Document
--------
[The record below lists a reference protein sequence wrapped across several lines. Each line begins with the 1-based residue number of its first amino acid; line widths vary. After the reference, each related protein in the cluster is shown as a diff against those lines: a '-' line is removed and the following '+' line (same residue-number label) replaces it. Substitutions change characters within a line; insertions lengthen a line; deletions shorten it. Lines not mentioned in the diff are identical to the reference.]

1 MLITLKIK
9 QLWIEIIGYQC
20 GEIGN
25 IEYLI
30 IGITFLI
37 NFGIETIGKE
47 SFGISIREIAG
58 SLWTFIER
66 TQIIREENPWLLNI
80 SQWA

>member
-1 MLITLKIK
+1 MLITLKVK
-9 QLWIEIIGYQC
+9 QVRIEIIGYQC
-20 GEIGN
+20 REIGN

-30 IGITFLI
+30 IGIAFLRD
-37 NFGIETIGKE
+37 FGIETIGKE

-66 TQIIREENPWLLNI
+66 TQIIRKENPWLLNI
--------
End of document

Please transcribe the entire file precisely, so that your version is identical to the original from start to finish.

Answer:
[The record below lists a reference protein sequence wrapped across several lines. Each line begins with the 1-based residue number of its first amino acid; line widths vary. After the reference, each related protein in the cluster is shown as a diff against those lines: a '-' line is removed and the following '+' line (same residue-number label) replaces it. Substitutions change characters within a line; insertions lengthen a line; deletions shorten it. Lines not mentioned in the diff are identical to the reference.]

1 MLITLKIK
9 QLWIEIIGYQC
20 GEIGN
25 IEYLI
30 IGITFLI
37 NFGIETIGKE
47 SFGISIREIAG
58 SLWTFIER
66 TQIIREENPWLLNI
80 SQWA

>member
-1 MLITLKIK
+1 MLITLKVK
-9 QLWIEIIGYQC
+9 QVRIEIIGYQC
-20 GEIGN
+20 REIGN

-30 IGITFLI
+30 IGIAFLRD
-37 NFGIETIGKE
+37 FGIETIGKE

-66 TQIIREENPWLLNI
+66 TQIIRKENPWLLNI